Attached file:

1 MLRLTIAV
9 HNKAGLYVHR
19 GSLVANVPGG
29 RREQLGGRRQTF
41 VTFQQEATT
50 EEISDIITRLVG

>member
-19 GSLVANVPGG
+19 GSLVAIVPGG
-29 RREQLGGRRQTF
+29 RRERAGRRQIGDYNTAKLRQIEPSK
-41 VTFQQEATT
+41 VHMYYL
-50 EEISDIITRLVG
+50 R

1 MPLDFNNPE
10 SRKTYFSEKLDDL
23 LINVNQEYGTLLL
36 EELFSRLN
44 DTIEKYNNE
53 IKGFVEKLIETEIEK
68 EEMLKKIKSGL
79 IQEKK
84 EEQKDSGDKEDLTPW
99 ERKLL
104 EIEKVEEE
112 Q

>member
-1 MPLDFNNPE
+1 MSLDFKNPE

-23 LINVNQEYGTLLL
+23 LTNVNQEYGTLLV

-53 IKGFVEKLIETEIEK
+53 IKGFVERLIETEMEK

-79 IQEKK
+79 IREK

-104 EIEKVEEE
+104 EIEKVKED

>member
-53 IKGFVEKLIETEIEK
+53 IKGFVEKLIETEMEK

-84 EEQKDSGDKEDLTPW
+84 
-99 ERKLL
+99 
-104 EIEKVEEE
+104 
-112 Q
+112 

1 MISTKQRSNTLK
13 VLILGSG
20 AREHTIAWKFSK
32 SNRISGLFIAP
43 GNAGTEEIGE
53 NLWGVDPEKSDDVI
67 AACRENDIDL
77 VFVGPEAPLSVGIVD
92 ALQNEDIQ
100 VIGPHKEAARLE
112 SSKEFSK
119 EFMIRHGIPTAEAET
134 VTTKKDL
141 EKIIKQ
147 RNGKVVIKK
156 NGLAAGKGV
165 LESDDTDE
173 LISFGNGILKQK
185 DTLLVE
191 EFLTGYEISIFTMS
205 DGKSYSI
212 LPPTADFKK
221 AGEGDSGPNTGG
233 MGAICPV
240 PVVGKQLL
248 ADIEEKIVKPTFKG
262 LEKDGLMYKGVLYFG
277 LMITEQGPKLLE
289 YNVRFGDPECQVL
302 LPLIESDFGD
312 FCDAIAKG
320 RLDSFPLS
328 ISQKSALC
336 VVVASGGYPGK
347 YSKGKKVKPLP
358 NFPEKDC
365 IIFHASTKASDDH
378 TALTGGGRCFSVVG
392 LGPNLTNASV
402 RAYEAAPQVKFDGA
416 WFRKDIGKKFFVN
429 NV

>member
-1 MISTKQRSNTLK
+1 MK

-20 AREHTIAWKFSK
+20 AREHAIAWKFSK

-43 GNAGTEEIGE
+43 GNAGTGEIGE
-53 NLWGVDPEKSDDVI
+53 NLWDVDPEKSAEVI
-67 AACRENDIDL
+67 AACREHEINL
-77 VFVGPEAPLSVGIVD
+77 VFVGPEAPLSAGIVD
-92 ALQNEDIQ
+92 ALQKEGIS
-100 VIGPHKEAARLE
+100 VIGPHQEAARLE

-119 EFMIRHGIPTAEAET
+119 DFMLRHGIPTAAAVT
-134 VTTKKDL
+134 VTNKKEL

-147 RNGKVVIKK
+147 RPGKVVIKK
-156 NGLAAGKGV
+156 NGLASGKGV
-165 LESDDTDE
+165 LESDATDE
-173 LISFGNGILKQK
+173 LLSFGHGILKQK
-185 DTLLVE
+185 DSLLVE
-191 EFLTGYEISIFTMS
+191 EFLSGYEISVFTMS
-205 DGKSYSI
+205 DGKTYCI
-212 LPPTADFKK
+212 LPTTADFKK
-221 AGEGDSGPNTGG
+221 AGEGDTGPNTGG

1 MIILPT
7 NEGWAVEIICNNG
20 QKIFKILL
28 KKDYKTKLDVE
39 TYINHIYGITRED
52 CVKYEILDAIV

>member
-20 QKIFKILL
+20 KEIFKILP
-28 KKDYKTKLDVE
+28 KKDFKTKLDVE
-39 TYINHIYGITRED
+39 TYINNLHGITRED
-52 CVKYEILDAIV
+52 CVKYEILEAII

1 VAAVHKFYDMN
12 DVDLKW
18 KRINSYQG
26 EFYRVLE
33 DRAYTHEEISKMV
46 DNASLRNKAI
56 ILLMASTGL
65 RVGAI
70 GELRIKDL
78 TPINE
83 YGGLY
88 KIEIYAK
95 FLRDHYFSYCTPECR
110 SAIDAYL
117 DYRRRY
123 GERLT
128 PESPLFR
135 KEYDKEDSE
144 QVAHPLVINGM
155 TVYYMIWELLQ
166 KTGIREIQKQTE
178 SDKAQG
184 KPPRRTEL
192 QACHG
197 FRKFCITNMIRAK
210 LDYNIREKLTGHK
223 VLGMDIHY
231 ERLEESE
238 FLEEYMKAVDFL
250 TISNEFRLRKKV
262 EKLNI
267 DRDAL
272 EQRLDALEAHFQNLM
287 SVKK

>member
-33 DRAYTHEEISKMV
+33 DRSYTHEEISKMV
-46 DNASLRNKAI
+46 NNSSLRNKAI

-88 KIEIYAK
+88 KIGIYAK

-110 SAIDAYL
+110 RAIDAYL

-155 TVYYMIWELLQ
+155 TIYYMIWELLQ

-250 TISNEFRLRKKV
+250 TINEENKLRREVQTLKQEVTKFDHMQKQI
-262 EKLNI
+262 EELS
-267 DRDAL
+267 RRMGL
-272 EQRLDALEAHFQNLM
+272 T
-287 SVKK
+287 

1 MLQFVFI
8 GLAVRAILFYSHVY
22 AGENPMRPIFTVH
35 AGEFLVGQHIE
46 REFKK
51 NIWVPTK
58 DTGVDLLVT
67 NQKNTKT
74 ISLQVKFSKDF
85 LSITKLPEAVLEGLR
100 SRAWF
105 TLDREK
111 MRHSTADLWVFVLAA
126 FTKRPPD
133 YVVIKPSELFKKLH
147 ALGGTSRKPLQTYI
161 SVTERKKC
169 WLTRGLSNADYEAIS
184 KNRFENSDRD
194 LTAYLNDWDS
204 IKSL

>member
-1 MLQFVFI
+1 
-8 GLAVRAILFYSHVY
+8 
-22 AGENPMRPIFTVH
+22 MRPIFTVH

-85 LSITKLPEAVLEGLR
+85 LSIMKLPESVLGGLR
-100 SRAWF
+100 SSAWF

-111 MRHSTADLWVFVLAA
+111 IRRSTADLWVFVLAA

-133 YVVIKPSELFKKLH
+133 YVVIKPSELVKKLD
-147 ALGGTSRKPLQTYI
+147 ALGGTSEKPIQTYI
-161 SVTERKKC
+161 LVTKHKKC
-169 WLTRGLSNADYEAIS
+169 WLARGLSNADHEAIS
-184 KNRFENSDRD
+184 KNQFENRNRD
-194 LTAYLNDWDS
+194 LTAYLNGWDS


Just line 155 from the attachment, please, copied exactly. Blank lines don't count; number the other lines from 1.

78 TPINE